Parting couples who have children often express the same concern when they meet with their N.C. divorce lawyers for the first time: “Who gets the kids? How often am I going to get to see them?”
There is no standard answer to these questions. Many pieces of information must be considered when it comes to North Carolina child custody and visitation agreements, but the deciding factor is usually what the court views is in the best interest of the child.
The good news is that modern technology affords North Carolina spouses with an online option to stay in contact with their children after a split – even if they are thousands of miles apart. It’s called virtual visitation.
Six states, including North Carolina, have passed virtual visitation laws that allow non-custodial parents to get face time with their children electronically, using online tools such as Skype or Google Chat. Many parents relocate after a divorce and are unable to see their children as often as they would like. As many as 10 million children do not have regular interactions with one of their parents, according to a custody and visitation report.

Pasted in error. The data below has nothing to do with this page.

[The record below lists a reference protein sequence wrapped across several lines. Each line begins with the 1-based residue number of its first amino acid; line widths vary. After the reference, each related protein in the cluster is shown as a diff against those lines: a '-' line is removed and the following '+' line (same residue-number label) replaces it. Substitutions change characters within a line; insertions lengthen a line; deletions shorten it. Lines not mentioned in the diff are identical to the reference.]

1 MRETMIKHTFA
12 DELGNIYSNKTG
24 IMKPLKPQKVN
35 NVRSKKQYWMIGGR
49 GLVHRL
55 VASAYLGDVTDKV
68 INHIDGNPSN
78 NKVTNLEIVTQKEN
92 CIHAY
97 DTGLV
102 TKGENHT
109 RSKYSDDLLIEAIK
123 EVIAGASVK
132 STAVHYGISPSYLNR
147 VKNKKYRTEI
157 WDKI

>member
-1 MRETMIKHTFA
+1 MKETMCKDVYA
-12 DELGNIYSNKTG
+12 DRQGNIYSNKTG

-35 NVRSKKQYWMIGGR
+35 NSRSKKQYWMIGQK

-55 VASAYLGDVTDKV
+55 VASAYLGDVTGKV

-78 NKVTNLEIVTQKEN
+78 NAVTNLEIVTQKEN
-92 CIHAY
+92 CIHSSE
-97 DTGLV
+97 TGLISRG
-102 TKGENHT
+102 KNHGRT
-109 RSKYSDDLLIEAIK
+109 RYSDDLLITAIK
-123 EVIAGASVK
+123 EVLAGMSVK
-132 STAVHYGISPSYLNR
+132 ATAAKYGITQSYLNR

Here’s how it works: A judge can grant virtual visitation to a non-custodial parent and set up specific parameters for how the electronic arrangement will work – how much contact there will be, how often, and what topics are out of bounds. Remember, decisions are always made in the best interests of the child. It is essential that you respect those rules and avoid bad-mouthing your ex or mentioning the divorce while you are visiting virtually with your child. The purpose is to provide him or her with extra psychological and emotional support. The added benefit is that you get the same comfort, no matter where you are.
The courts emphasize, however, that virtual visitation is NOT a replacement for face-to-face contact. But virtual visitation can bridge the gap until the next time you can be together again.
If you are going through a divorce and will be living at a distance, talk with a North Carolina divorce attorney about the possibility of virtual visitation. It’s a win-win situation, as long as you and your ex adhere to the agreements set forth in court.
Source: The Washington Times, “Virtual visitation – a sensible child custody option.”